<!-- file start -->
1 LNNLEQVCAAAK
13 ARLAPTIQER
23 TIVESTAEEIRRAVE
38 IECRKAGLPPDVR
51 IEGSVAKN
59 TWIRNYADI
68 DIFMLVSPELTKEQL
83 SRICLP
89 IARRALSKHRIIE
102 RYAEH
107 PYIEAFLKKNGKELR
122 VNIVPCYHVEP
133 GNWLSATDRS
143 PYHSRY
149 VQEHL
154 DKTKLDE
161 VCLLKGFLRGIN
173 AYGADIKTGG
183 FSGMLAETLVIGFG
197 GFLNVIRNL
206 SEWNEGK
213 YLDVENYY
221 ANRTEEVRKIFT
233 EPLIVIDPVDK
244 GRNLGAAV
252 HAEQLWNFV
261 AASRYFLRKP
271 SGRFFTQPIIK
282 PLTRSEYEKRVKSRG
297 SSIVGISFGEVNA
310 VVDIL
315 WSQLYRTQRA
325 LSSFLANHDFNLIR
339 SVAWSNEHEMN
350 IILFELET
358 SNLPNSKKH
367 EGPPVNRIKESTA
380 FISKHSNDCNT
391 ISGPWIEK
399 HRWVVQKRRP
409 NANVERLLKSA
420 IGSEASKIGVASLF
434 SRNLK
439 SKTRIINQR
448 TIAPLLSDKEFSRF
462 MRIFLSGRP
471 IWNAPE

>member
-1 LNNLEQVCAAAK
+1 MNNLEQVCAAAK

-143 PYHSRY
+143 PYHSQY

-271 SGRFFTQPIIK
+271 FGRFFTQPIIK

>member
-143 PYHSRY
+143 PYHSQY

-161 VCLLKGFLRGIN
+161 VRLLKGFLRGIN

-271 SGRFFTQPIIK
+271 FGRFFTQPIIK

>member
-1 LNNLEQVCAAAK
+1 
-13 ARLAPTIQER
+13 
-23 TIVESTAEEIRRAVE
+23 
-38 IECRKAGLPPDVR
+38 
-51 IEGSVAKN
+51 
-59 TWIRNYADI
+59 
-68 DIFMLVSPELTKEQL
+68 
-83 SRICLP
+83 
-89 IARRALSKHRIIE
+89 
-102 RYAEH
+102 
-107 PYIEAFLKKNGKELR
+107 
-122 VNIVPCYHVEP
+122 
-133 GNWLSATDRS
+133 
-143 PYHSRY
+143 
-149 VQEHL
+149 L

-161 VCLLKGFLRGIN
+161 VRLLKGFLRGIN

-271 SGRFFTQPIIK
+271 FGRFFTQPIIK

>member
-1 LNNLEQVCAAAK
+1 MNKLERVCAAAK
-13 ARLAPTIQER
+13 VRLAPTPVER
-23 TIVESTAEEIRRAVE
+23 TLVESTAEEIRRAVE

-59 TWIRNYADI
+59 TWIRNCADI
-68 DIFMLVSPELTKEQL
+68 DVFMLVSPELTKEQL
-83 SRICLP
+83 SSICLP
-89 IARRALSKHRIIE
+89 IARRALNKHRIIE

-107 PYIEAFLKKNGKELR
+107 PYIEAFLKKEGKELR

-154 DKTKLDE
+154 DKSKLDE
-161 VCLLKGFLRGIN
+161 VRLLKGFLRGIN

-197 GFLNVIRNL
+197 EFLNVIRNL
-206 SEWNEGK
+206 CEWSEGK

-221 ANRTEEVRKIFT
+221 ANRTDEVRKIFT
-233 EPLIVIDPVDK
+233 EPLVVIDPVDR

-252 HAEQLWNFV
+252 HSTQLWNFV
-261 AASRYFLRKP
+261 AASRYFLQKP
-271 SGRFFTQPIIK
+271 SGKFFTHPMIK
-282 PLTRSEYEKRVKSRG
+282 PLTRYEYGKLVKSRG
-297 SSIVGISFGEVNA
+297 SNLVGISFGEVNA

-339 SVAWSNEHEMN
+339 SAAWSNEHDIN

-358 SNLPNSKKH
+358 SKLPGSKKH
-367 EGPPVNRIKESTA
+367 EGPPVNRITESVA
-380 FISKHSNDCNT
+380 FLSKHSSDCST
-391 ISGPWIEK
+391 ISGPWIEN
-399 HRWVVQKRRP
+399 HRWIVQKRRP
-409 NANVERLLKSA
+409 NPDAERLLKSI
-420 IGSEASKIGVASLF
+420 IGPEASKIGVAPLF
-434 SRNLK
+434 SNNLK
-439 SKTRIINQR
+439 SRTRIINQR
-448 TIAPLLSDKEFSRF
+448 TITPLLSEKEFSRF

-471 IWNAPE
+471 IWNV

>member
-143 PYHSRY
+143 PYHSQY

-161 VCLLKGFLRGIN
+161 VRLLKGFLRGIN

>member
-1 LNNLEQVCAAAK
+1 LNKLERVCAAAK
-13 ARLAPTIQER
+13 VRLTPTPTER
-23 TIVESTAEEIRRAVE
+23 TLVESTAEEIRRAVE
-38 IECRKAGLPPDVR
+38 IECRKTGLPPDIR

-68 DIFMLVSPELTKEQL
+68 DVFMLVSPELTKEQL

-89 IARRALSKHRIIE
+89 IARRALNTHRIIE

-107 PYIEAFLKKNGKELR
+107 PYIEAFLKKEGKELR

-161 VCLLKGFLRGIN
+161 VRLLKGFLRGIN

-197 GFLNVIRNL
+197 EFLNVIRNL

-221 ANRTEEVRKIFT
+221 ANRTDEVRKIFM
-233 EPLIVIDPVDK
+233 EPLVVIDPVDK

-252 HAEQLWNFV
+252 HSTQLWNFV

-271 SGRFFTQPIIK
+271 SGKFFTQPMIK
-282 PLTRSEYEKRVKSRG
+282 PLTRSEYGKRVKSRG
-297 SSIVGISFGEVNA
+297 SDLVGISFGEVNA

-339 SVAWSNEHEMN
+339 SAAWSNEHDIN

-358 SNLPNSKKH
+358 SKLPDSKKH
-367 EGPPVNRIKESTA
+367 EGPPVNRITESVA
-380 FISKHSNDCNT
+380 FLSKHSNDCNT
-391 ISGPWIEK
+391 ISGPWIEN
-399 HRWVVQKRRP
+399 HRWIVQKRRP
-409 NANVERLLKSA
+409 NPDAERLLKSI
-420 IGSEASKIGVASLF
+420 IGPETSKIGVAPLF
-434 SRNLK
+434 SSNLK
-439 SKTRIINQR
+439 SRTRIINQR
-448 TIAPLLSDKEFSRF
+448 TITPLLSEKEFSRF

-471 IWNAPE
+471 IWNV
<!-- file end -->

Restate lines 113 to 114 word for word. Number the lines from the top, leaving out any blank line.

+107 PYIEAFLKKEGKELR

-154 DKTKLDE